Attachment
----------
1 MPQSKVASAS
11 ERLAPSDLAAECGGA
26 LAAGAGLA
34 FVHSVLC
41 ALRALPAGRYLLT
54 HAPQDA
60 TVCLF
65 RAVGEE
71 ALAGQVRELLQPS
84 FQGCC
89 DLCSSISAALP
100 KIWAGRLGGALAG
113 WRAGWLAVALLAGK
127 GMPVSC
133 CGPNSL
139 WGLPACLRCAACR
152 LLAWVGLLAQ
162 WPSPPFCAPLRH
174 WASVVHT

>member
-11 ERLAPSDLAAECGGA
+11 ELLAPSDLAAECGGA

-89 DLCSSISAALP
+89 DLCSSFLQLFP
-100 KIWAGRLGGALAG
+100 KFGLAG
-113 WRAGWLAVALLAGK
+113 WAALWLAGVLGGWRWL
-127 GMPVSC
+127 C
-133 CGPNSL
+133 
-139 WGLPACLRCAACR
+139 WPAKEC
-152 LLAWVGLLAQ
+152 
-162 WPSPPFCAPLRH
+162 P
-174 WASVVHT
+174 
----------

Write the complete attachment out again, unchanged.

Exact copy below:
1 MPQSKVASAS
11 ERLAPSDLAAECGGA
26 LAAGAGLA
34 FVHSVLC
41 ALRALPAGRYLLT
54 HAPQDA
60 TVCLF
65 RAVGEE
71 ALAGQVRELLQPS
84 FQGCC
89 DLCSSISAALP
100 KIWAGRLGGALAG
113 WRAGWLAVALLAGK
127 GMPVSC
133 CGPNSL
139 WGLPACLRCAACR
152 LLAWVGLLAQ
162 WPSPPFCAPLRH
174 WASVVHT

>member
-11 ERLAPSDLAAECGGA
+11 ELLAPSDLAAECGGA

-89 DLCSSISAALP
+89 DLCSSFLQLFP
-100 KIWAGRLGGALAG
+100 KFGLAG
-113 WRAGWLAVALLAGK
+113 WAALWLAGVLGGWRWL
-127 GMPVSC
+127 C
-133 CGPNSL
+133 
-139 WGLPACLRCAACR
+139 WPAKEC
-152 LLAWVGLLAQ
+152 
-162 WPSPPFCAPLRH
+162 P
-174 WASVVHT
+174 